Delaware is on the verge of prohibiting schools from monitoring students’ social media activity without their consent. The state Senate unanimously voted to ban public and private schools from requiring students to allow access to their social media lives, the Los Angeles Times reported. The bill, which also passed the Delaware House, only needs the governor’s signature to become law. Some colleges and universities have required students to download social media monitoring software on their personal electronic devices or accounts as a condition of their scholarships or participation in athletics. Under the Delaware bill, institutions are forbidden from requesting or requiring a student or applicant to disclose any passwords or related account information; asking them to log on to a social media site in the presence of an agent; requiring the installation of a monitoring device that gives the institution access; or requiring the student to add an agent to their contacts. Maryland saw a similar bill pass the state Senate, but it stalled when the legislature was unable to pass a budget.
The Supreme Court agreed on Friday that it would make the decision as to whether human genes can be patented. Reuters reports that the controversial issue, which has the potential to impact global healthcare, treatment, and research worldwide, is now in the hands of the court, who will decide whether corporations have the right to patent genes they discover. As previously reported on SmartPlanet, Myriad Genetics Inc. is at the heart of the issue. The U.S. biotechnology company believes that it has the right to patent two genes linked to hereditary breast and ovarian cancer, BRCA1 and BRCA2. Myriad Genetics acquired a patent for the BRCA1 breast cancer genetic mutation in 1994, based on the terms that could be considered an ‘invention’. To be understood, the gene became an “invention” once it was removed from the body and was discovered using Myriad’s gene test, BRACAnalysis. However, critics say allowing any private firm to patent a gene could hamper scientific research and overall future patient care. The Federal Circuit upheld Salt Lake City-based Myriad’s patents last year in court, saying the firm had the right to patent “isolated” genes, but denied the company the right to patent methods of “analyzing or comparing” DNA sequence strands.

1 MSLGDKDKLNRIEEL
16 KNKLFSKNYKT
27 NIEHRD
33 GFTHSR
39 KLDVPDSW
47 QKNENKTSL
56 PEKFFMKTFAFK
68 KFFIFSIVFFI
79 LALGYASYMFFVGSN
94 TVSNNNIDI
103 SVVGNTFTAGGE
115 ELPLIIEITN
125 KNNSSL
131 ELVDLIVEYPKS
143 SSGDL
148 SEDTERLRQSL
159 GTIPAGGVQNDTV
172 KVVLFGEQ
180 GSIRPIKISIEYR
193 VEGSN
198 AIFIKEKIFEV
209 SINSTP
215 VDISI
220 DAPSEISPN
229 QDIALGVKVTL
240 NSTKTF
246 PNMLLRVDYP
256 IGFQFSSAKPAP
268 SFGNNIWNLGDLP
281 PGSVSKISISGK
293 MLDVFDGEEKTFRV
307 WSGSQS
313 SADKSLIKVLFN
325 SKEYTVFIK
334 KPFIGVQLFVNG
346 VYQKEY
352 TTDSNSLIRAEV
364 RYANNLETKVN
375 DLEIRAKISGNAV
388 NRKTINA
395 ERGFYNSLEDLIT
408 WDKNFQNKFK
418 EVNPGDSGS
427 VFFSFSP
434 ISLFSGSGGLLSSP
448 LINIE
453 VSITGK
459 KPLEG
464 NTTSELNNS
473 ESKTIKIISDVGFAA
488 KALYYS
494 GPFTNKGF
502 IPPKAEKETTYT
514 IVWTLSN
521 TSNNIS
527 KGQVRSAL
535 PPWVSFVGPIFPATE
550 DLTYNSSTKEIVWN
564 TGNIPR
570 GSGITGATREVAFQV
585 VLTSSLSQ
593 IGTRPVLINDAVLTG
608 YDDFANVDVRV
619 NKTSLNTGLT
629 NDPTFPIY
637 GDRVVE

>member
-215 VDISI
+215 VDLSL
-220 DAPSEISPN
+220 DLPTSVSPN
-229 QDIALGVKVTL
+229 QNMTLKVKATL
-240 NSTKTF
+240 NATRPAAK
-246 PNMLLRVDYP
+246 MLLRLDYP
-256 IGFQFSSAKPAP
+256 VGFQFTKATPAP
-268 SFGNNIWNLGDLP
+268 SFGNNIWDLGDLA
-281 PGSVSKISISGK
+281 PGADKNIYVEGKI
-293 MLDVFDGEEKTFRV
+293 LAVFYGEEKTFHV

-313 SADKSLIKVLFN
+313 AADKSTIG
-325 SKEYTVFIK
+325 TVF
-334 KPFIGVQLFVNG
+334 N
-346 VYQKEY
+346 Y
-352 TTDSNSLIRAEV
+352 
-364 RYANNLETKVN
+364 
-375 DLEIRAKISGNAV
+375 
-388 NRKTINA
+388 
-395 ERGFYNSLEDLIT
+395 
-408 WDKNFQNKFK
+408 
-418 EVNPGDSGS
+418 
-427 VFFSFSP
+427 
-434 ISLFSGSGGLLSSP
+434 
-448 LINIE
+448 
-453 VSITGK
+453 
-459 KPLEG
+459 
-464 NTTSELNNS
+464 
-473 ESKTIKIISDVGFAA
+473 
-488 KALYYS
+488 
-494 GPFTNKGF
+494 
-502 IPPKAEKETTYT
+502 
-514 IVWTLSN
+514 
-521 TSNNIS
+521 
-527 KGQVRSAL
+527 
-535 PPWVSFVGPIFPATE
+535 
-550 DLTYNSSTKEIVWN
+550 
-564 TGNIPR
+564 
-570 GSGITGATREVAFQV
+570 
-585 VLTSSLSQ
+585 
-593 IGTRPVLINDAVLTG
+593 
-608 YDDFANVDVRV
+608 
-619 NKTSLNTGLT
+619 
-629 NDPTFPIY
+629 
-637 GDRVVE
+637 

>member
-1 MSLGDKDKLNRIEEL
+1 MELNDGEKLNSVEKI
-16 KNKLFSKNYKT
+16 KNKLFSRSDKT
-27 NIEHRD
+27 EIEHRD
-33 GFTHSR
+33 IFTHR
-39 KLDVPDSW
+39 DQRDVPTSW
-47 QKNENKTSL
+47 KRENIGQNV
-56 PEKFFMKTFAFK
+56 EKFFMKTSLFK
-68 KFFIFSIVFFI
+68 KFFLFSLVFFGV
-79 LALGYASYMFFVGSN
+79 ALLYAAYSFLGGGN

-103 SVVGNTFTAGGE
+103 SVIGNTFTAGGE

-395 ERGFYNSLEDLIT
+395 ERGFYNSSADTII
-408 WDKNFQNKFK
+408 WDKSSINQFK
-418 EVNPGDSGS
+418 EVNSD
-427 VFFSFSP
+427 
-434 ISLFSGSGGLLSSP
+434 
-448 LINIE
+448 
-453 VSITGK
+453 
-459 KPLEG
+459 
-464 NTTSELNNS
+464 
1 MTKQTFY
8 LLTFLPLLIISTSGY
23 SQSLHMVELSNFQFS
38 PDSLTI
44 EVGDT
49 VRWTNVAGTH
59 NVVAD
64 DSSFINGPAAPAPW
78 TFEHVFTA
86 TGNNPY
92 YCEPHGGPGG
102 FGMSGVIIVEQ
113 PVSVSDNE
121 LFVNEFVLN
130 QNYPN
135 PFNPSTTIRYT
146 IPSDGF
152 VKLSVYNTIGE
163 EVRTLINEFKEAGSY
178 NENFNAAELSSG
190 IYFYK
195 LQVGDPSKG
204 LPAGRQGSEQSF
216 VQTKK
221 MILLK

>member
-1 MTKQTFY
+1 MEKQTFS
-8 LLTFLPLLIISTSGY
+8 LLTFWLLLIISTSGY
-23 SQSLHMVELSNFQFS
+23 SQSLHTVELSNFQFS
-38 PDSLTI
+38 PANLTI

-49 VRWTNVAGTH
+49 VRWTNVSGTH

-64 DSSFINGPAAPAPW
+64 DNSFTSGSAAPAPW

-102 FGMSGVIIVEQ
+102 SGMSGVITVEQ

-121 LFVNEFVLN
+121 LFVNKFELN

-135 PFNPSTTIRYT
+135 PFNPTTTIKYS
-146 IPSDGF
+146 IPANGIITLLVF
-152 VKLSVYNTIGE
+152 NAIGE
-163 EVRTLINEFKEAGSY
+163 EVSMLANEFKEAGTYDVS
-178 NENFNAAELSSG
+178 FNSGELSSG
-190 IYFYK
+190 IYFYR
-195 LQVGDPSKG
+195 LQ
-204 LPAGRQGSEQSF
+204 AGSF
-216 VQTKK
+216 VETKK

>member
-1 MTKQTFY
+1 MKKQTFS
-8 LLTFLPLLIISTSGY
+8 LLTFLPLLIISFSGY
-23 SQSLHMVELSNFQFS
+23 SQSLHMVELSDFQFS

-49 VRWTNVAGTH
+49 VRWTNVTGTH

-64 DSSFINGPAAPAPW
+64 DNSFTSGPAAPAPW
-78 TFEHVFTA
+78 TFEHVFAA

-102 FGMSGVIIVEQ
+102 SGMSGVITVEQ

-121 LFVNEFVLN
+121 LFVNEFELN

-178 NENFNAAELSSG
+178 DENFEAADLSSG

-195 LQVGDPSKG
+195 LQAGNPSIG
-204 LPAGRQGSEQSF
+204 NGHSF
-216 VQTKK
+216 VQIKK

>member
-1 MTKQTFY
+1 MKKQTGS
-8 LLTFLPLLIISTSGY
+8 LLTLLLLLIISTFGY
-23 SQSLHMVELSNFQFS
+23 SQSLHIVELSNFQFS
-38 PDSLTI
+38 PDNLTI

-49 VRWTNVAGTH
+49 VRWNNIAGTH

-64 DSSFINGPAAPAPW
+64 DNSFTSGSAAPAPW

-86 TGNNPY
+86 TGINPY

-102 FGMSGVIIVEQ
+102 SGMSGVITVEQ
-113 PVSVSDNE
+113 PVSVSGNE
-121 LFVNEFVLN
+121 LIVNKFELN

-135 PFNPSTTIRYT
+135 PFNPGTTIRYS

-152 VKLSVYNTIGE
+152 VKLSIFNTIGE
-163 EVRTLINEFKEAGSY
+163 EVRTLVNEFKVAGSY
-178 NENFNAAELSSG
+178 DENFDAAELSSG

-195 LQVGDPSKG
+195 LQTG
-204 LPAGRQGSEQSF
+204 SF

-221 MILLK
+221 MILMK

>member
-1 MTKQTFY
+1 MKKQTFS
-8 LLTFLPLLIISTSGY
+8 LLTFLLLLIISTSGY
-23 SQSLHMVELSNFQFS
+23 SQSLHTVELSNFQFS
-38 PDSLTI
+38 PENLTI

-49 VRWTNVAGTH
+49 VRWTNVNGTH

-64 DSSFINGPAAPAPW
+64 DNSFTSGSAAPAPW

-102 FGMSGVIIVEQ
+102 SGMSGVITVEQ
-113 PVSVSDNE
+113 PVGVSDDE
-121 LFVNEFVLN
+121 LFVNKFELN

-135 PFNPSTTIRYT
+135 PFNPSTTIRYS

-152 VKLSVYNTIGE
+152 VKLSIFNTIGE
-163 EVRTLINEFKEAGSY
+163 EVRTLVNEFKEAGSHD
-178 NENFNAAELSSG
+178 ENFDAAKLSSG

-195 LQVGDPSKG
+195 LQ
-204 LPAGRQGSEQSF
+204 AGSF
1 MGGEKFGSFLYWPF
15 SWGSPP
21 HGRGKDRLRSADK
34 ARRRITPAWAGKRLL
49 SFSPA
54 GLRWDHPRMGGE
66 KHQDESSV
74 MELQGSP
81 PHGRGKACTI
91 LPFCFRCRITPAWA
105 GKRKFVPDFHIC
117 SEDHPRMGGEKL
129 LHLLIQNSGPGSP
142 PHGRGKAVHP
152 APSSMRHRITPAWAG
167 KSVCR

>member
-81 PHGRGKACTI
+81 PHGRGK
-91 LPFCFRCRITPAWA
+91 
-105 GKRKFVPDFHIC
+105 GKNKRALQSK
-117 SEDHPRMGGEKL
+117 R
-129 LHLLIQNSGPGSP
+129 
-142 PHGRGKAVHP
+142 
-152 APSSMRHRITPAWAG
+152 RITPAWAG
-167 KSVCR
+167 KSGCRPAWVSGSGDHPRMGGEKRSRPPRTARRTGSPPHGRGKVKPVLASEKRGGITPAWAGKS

A national coalition of U.S. business groups is urging an end to a strike at the twin California ports of Los Angeles and Long Beach amid fears that a prolonged stand-off will cost the American economy many billions of dollars, and could even spread to the east coast, reports Reuters. Trade groups led by the National Retail Federation have sent letters to U.S. President Barack Obama and leading members of Congress asking them to intervene and help end the strike at America’s two busiest container harbor facilities. Those industry groups say the strike, which entered its sixth day on Sunday, is already costing $1 billion a day. The labor dispute has been triggered by 500 clerical workers at the ports, members of the relatively small Office of Clerical Union Workers. Their industrial action and clout has been significantly strengthened because some 10,000 members of the International Longshore and Warehouse Union have supported them, refusing to cross the clerical workers’ picket lines. Their action has effectively shut down 10 of the two ports’ combined 14 container terminals. Four other container terminals have remained opened, along with facilities for handling break-bulk cargo such as raw steel and tanker traffic.